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Interview: Filmmaker Chris von Hoffmann On MONSTER PARTY

monsterpartyposter 203x300 - Interview: Filmmaker Chris von Hoffmann On MONSTER PARTYMonster Party might be Chris von Hoffmann’s second feature, but he’s a seasoned director, having released his first short film in 2004. Von Hoffmann’s first feature, Drifter, established him as a horror / exploitation director that genre fans should keep a keen eye on. Monster Party delivers on his earlier promise, and then some.

The story of three teenagers whose attempted heist at a fancy Malibu dinner party goes horribly wrong, Monster Party is clever and dreamlike, with plenty of gore. The film explores the literal and symbolic violence between economic classes.

We are very excited to present this interview with von Hoffmann in which we discuss the art of casting, unconventional pacing, and subverting audience expectations.


Dread Central: Your article in Movie Maker about the shooting of your previous film, Drifter, made it sound kind of like a nightmare. Did shooting go a bit more smoothly for Monster Party?

Chris von Hoffmann: No, I mean — Monster Party was definitely a really tough shoot as well, for a lot of different reasons. I think your first movie — I mean, with my first movie Drifter, 75% of what I was having to do on that movie was not even creative, so it kind of makes your head explode at a certain point. With Monster Party, all I was doing was writing and directing it. But there are also a lot of other additional things, because it was like a 17-day schedule, and then you have, you know, my first time with a 45, 50 person crew and a lot of producers on set, an ensemble cast, kind of a complex structure. All these different things. I think every movie is always a mini little nightmare in a way, you know? I think it’s always good to just sort of go through that process because it just trains you so much for the future. But I think everyone kind of pushed themselves hardcore on Monster Party, so I think in a way it was sort of beneficial, but yeah, it was definitely a big thing to adapt to as my first professional movie.

DC: The cast was pretty close to perfect. Everybody was just really at home in their roles. Can you tell me a little bit about the casting process?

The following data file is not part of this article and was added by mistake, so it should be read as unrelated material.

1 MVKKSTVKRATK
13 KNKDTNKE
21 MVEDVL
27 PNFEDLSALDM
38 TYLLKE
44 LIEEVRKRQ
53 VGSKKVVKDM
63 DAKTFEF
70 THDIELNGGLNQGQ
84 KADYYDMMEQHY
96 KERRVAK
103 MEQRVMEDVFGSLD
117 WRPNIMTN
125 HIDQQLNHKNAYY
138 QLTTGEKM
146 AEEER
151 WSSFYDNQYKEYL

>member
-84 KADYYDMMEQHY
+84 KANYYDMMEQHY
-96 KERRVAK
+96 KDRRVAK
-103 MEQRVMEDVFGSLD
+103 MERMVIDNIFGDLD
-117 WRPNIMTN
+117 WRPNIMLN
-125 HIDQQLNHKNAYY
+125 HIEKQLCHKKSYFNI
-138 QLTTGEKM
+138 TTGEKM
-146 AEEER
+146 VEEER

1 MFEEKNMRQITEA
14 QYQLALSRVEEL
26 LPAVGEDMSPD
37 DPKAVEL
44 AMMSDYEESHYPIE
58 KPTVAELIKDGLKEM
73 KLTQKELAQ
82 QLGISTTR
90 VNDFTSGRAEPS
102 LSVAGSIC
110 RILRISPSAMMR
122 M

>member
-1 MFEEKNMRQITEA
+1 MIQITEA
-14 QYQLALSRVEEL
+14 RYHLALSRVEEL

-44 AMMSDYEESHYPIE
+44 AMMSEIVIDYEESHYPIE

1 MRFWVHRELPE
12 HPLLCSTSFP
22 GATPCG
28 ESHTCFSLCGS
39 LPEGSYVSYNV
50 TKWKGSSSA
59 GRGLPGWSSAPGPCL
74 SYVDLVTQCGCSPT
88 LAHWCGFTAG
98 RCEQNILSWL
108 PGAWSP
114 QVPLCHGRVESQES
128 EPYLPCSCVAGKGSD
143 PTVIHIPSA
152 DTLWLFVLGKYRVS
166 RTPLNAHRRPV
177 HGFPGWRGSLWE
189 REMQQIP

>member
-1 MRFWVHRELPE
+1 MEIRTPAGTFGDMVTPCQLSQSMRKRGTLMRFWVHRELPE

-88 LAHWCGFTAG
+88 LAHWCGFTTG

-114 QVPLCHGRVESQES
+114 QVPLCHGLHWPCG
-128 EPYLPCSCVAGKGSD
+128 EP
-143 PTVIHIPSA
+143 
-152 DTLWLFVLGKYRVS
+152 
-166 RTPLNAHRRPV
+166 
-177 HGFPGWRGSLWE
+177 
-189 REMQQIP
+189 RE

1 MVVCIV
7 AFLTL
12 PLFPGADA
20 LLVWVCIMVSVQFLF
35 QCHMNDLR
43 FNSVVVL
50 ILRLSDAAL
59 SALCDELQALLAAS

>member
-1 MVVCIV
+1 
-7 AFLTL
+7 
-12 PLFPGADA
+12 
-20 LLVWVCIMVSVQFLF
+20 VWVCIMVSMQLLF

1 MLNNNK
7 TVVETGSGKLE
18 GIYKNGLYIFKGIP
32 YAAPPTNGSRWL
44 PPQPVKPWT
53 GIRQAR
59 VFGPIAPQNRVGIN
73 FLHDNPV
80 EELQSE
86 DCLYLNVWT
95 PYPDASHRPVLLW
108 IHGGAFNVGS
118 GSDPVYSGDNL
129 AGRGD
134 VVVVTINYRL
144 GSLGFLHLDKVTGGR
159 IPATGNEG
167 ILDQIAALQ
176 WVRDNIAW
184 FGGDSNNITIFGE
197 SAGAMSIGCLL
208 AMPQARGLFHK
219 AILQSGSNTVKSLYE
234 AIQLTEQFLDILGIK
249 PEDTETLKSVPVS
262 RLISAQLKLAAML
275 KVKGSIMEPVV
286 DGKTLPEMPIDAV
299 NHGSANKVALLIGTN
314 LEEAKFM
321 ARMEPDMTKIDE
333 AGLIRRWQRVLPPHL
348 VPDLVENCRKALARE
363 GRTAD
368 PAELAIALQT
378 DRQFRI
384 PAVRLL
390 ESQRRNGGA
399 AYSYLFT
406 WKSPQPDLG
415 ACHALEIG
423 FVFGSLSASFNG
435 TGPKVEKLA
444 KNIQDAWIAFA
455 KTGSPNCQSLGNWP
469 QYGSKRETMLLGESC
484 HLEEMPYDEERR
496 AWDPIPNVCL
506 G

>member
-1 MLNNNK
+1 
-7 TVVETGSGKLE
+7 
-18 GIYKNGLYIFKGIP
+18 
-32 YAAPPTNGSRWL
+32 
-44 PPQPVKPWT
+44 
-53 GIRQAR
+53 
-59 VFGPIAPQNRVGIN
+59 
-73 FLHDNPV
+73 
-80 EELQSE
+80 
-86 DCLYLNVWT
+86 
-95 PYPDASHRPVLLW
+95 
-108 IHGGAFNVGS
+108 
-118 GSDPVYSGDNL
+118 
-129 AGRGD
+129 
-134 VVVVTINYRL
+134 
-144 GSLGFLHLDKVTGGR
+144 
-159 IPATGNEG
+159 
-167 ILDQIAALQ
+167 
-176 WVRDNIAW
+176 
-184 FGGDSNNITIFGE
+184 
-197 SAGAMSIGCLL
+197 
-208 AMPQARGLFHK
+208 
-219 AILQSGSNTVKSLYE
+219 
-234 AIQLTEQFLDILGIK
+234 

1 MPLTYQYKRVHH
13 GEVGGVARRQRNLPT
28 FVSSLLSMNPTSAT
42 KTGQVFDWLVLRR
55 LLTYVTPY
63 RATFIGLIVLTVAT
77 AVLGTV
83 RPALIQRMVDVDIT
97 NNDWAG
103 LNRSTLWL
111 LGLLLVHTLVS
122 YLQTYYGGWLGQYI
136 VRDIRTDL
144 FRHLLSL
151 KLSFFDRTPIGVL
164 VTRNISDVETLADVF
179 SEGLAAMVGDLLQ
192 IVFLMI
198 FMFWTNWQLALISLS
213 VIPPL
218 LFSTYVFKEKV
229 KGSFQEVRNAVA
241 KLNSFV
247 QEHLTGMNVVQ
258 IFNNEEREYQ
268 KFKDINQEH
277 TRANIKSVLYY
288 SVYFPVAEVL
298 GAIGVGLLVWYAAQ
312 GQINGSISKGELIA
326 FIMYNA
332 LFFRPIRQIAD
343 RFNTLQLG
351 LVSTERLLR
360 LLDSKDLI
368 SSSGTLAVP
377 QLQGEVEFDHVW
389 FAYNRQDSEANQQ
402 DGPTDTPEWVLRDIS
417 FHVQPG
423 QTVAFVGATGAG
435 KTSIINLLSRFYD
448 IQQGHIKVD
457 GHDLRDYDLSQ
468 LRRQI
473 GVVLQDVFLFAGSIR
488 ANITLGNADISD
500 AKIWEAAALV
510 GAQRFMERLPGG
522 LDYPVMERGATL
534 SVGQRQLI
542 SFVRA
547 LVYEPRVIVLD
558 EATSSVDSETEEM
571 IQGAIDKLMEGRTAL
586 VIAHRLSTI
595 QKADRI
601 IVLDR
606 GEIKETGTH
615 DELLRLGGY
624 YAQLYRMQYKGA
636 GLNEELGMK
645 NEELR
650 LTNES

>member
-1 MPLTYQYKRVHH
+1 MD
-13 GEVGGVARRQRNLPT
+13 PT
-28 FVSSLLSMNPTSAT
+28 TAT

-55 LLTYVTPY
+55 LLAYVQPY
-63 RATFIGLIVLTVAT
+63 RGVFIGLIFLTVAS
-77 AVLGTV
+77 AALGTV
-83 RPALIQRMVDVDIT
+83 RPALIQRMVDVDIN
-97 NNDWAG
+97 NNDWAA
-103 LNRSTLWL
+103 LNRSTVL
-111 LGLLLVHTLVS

CH: Yeah. I always think like, I used to be an actor. I was an actor for six years in high school and after high school in New York City and did a lot of theater. So I definitely had a lot of respect for what actors do, and performance is always number one for me. I feel like a lot of filmmakers kind of neglect performance, kind of focus on everything around the performance. The technicalities of things. So I always think casting is like 85% of what makes a movie. I think that’s the biggest thing I get most psychotically stubborn about in pre-production, just really wanting to make sure, because this was an ensemble cast, and it’s so driven by the performances, so I want to make sure it was kind of like a puzzle and if one piece doesn’t quite organically fit, the whole film is going to feel lopsided. So I really needed to make sure that everyone was going to — even down to a small, small role, everybody had to fit on screen organically, and I knew what kind of tone I was going for, the kind of faces I felt were going to work on screen to match the tone I was going for. So I kind of knew within 10, 20 seconds of seeing someone’s audition or meeting someone if they were going to be right for the role, sort of like a gut thing. But it was definitely just an exciting experience meeting with all these different actors. Even actors that didn’t end up in the movie. There were no egos, just really wonderful people who went all the way with it.

DC: What was it like working with some of the veteran character actors like Lance Reddick and Robin Tunney?

CH: It’s wonderful. I mean, Lance Reddick was like — I’m friends with his manager and he’s at the same management that I’m at. I met him for the first time in February of last year. He was one of the first people who came on to the movie, and he was just such a delightful person. No ego. We talked for four hours about everything, about tons of stuff, and talked about what the story represented and all that. Then Robin was such an unbelievable blessing. I remember vividly when I first saw The Craft, and I always loved how, you know, End of Days and Vertical Limit, she’s always had such a unique presence on screen, and she really was an absolute blessing. She came on five or six days before the movie started to shoot, so she was really prepared to help the film and support me and support the story as best she could, and kind of just went all the way with it and knew exactly what I was going for. Julian McMahon was terrific and he was just such a humble, delightful person. He cared so much about the material and had such great ideas, and everyone was there to — I was really impressed and happy with all the veteran actors that were just there because they believed in the material because they knew this was my first “big movie.” It was not a huge movie, but it was a big movie for me. And they — I was really just happy that they were very, very supportive and encouraging and listened and really believed in what we were doing.

DC: The film’s trailer seems to give a lot away. But when you watch the movie, there are really a lot of surprises. Did you set out to subvert expectations or did that happen more or less organically when you were writing the script?